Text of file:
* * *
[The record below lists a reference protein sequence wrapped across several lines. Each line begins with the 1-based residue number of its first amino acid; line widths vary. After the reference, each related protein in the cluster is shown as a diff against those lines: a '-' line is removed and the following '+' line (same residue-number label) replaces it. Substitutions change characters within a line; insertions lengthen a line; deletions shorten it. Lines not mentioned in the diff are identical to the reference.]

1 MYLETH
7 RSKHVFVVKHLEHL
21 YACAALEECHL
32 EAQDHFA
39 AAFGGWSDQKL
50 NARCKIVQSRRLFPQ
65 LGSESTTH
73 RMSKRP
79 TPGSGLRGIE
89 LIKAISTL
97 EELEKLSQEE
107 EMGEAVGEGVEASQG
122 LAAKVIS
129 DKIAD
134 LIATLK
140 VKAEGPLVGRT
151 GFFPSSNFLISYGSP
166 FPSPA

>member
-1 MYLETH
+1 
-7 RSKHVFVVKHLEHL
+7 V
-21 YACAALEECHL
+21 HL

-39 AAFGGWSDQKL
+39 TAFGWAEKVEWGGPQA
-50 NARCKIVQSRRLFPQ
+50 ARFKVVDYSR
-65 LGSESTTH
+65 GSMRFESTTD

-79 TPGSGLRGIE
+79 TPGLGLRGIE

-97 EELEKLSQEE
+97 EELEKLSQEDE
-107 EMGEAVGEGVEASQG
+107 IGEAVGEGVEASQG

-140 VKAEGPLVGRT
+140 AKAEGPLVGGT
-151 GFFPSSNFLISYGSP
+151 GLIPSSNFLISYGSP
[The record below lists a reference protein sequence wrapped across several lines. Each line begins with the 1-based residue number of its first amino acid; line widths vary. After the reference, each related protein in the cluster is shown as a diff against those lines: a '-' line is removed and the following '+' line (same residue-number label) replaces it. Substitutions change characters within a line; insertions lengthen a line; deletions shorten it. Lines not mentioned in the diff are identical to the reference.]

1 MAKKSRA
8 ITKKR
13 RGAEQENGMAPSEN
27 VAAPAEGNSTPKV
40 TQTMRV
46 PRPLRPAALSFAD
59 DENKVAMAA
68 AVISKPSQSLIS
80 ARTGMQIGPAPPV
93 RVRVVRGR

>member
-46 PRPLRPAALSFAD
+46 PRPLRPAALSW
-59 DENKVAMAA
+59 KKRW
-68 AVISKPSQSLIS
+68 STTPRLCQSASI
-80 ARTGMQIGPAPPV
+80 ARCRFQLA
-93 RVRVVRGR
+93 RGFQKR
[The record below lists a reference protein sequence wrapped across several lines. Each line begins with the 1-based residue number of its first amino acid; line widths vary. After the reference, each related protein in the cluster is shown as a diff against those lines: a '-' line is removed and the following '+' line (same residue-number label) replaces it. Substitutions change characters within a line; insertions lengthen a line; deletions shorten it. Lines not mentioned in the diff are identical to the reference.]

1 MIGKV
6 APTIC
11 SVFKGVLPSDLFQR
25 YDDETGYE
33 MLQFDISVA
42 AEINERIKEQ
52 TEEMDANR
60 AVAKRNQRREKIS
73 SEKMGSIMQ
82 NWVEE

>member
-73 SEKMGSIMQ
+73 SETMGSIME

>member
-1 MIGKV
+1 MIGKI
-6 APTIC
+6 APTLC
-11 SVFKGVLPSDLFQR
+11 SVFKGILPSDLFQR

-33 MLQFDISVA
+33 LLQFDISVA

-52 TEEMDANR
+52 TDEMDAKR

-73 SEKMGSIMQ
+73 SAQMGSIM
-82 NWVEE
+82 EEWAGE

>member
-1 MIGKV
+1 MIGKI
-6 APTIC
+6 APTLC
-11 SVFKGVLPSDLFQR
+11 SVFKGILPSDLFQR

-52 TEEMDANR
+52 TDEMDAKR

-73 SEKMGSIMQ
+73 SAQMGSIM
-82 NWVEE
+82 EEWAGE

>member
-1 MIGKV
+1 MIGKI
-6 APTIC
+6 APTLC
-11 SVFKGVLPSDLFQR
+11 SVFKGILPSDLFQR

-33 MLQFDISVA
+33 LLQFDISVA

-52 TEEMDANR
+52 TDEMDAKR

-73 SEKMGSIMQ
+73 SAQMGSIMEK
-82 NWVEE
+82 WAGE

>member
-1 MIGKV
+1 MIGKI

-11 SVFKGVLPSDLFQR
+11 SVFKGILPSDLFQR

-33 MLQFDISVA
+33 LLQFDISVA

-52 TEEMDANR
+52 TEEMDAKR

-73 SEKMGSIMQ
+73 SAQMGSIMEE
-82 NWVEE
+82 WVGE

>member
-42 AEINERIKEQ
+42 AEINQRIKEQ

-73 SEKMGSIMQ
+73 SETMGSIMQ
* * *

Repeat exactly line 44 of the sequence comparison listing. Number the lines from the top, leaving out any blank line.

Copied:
1 MAKKSRA